With his book, Hice checks virtually every box of the social conservative job application. Referring to the arrest of anti-gay demonstrators in Elmira, New York, Hice likens local law enforcement to “the Gestapo.” And this is part of a nationwide assault: “Evidently there are many who believe a ‘Gestapo-like’ presence is needed by the government in order to corral and keep under control, all these ‘dangerous’ Christians.”

Hice claims homosexuality causes shorter life spans and depression, and he insists same-sex couples cannot raise healthy children. He writes, “Some ask the question, ‘How does same-sex ‘marriage’ threaten your  marriage?’,” he writes. “The answer is similar to asking, ‘How does a trashy neighborhood affect you?’ It might not affect you at all on a personal level. But, we are not talking about ‘a’ same-sex marriage. We are talking about an effort to redefine marriage, and that would have drastic results and irreversible consequences!”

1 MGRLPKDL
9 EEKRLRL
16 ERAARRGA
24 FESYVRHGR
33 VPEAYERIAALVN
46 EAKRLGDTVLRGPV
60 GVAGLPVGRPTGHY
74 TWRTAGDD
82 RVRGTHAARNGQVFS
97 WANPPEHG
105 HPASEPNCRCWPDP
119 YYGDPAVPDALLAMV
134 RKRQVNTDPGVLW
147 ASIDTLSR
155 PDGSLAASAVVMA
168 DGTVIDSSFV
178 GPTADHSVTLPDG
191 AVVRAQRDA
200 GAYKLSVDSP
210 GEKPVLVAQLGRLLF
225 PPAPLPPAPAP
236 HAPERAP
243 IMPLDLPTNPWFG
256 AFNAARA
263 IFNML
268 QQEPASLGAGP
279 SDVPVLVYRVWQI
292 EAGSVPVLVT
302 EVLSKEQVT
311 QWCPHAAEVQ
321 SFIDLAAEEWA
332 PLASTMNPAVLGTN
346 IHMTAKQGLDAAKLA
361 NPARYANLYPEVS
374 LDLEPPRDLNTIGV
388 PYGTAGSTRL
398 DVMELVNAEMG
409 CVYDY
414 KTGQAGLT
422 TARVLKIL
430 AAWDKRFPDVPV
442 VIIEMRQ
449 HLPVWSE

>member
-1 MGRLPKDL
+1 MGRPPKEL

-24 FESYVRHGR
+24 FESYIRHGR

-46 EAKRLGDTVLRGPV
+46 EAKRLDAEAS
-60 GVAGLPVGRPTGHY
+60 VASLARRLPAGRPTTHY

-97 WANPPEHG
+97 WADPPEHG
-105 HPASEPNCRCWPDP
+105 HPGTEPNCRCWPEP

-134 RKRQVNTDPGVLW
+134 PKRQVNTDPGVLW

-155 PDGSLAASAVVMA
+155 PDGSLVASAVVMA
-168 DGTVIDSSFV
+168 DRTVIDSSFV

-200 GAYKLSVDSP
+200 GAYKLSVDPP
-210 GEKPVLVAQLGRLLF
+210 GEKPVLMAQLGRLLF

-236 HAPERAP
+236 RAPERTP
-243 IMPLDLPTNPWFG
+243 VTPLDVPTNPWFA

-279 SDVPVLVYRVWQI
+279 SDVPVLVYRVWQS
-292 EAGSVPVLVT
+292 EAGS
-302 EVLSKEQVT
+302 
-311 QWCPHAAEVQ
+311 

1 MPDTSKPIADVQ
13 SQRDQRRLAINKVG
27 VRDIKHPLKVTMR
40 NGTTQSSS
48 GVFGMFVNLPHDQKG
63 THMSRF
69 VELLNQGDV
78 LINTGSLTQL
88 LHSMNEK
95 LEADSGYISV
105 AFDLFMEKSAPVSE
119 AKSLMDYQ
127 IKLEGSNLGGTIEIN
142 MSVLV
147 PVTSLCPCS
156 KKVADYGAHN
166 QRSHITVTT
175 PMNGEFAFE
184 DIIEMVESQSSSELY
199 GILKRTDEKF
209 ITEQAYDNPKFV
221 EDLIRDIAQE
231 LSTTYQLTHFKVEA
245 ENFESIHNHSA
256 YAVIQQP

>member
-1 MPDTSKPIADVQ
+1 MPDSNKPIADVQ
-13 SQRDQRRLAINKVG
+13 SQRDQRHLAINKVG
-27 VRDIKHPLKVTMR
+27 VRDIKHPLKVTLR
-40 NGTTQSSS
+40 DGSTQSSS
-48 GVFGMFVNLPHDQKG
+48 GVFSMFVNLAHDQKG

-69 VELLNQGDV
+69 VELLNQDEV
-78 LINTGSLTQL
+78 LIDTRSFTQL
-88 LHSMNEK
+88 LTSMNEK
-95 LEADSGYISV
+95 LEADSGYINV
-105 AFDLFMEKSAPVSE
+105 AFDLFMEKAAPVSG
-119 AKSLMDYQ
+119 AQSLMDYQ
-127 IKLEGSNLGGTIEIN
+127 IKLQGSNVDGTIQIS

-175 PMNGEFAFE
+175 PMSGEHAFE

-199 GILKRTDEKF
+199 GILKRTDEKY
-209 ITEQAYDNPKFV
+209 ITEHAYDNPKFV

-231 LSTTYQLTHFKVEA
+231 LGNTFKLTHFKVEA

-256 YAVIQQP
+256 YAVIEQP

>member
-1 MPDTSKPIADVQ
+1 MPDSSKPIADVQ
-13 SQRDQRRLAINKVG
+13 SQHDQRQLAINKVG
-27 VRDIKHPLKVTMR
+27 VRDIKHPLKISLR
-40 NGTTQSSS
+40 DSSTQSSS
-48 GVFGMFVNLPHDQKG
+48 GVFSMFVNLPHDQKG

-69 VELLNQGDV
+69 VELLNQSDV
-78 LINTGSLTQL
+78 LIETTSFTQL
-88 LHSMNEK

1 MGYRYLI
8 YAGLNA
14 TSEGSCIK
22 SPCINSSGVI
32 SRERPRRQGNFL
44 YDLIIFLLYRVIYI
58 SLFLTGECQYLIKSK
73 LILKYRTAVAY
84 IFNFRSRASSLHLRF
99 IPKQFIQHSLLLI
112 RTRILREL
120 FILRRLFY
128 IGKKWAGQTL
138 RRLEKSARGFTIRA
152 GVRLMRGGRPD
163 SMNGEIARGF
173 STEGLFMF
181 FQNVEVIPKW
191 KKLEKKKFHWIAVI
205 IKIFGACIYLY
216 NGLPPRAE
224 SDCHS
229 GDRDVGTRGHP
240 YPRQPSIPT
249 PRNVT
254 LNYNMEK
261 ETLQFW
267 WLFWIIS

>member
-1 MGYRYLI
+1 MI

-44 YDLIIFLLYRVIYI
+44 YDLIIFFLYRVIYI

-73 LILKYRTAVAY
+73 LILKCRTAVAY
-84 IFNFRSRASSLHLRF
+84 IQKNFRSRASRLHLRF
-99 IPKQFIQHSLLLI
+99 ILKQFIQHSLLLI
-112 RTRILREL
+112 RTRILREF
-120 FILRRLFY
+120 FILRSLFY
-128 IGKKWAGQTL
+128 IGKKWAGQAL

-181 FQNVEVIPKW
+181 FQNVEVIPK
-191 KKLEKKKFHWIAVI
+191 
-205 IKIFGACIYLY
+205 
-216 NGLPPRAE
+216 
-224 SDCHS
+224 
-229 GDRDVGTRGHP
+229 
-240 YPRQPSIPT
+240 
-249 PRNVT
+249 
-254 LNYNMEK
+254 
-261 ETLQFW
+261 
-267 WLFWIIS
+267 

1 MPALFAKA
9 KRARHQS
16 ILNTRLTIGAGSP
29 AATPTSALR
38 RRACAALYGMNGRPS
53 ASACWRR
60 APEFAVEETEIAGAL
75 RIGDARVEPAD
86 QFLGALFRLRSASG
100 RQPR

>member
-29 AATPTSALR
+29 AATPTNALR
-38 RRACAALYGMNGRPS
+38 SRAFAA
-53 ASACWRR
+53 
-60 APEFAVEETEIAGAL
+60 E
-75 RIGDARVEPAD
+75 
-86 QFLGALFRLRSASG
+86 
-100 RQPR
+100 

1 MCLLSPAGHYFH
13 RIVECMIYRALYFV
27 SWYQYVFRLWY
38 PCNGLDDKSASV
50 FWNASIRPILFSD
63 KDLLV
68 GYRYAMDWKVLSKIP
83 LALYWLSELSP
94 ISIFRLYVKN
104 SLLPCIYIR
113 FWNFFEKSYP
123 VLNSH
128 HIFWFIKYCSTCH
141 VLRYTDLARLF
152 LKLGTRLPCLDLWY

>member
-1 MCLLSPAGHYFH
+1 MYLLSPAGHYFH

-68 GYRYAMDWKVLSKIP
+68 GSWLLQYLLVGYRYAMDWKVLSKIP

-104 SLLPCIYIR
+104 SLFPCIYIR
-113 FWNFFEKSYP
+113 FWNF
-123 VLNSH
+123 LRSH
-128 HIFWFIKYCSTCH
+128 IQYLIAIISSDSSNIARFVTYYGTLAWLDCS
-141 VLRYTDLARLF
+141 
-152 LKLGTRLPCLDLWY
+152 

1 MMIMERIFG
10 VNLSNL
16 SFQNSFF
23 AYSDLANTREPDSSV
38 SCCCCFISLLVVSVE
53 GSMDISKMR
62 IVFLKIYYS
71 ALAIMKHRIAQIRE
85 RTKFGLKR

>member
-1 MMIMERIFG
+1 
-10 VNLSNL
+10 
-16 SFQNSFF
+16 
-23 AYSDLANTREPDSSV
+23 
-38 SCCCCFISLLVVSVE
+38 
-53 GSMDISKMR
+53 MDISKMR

Hice emphasizes that “love” is a shallow and insufficient basis for marriage. “The concept of ‘love’ is not the issue when it comes to marriage!” he writes. “People love all kinds of other people and things, but that does not grant permission for marriage. It is illegal to marry a child or a sibling. It is illegal to marry a pet, which many people love dearly.” He claims that Christians who speak out against the evils of homosexuality are persecuted—and as a result of gay manipulation, “the nation’s entire system of justice is being destroyed.”